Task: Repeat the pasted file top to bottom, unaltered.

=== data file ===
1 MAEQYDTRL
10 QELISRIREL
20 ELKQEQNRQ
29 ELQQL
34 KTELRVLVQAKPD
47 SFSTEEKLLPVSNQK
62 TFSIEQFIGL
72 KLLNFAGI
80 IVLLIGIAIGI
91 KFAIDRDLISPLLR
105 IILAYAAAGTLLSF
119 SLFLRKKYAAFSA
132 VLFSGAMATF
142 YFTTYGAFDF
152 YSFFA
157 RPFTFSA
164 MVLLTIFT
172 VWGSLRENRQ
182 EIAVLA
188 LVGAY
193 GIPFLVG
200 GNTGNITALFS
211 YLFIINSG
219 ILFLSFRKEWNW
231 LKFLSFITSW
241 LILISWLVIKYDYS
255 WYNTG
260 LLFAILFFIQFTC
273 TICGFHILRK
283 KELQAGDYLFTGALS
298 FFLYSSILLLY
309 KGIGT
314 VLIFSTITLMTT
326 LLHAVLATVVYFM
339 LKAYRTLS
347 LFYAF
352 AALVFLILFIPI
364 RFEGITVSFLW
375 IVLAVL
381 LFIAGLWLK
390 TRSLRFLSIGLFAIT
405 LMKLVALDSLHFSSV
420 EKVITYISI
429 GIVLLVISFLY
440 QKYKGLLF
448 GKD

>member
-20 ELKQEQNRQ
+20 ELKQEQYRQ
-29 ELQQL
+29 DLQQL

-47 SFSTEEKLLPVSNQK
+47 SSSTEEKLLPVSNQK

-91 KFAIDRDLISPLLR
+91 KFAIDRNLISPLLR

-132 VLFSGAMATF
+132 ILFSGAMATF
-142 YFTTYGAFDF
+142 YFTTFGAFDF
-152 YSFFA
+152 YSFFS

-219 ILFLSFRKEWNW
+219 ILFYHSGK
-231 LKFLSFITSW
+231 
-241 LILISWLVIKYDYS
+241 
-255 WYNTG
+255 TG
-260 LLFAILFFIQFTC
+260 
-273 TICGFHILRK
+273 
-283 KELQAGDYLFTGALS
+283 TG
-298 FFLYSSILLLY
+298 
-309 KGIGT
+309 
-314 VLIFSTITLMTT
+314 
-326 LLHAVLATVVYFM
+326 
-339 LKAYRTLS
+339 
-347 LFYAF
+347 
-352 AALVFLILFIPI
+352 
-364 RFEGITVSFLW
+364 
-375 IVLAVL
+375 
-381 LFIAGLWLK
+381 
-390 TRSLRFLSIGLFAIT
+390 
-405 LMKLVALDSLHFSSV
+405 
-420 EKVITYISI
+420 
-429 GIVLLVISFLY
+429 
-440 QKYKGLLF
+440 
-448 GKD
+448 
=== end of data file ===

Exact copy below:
1 MAEQYDTRL
10 QELISRIREL
20 ELKQEQNRQ
29 ELQQL
34 KTELRVLVQAKPD
47 SFSTEEKLLPVSNQK
62 TFSIEQFIGL
72 KLLNFAGI
80 IVLLIGIAIGI
91 KFAIDRDLISPLLR
105 IILAYAAAGTLLSF
119 SLFLRKKYAAFSA
132 VLFSGAMATF
142 YFTTYGAFDF
152 YSFFA
157 RPFTFSA
164 MVLLTIFT
172 VWGSLRENRQ
182 EIAVLA
188 LVGAY
193 GIPFLVG
200 GNTGNITALFS
211 YLFIINSG
219 ILFLSFRKEWNW
231 LKFLSFITSW
241 LILISWLVIKYDYS
255 WYNTG
260 LLFAILFFIQFTC
273 TICGFHILRK
283 KELQAGDYLFTGALS
298 FFLYSSILLLY
309 KGIGT
314 VLIFSTITLMTT
326 LLHAVLATVVYFM
339 LKAYRTLS
347 LFYAF
352 AALVFLILFIPI
364 RFEGITVSFLW
375 IVLAVL
381 LFIAGLWLK
390 TRSLRFLSIGLFAIT
405 LMKLVALDSLHFSSV
420 EKVITYISI
429 GIVLLVISFLY
440 QKYKGLLF
448 GKD

>member
-20 ELKQEQNRQ
+20 ELKQEQYRQ
-29 ELQQL
+29 DLQQL

-47 SFSTEEKLLPVSNQK
+47 SSSTEEKLLPVSNQK

-91 KFAIDRDLISPLLR
+91 KFAIDRNLISPLLR

-132 VLFSGAMATF
+132 ILFSGAMATF
-142 YFTTYGAFDF
+142 YFTTFGAFDF
-152 YSFFA
+152 YSFFS

-219 ILFLSFRKEWNW
+219 ILFYHSGK
-231 LKFLSFITSW
+231 
-241 LILISWLVIKYDYS
+241 
-255 WYNTG
+255 TG
-260 LLFAILFFIQFTC
+260 
-273 TICGFHILRK
+273 
-283 KELQAGDYLFTGALS
+283 TG
-298 FFLYSSILLLY
+298 
-309 KGIGT
+309 
-314 VLIFSTITLMTT
+314 
-326 LLHAVLATVVYFM
+326 
-339 LKAYRTLS
+339 
-347 LFYAF
+347 
-352 AALVFLILFIPI
+352 
-364 RFEGITVSFLW
+364 
-375 IVLAVL
+375 
-381 LFIAGLWLK
+381 
-390 TRSLRFLSIGLFAIT
+390 
-405 LMKLVALDSLHFSSV
+405 
-420 EKVITYISI
+420 
-429 GIVLLVISFLY
+429 
-440 QKYKGLLF
+440 
-448 GKD
+448 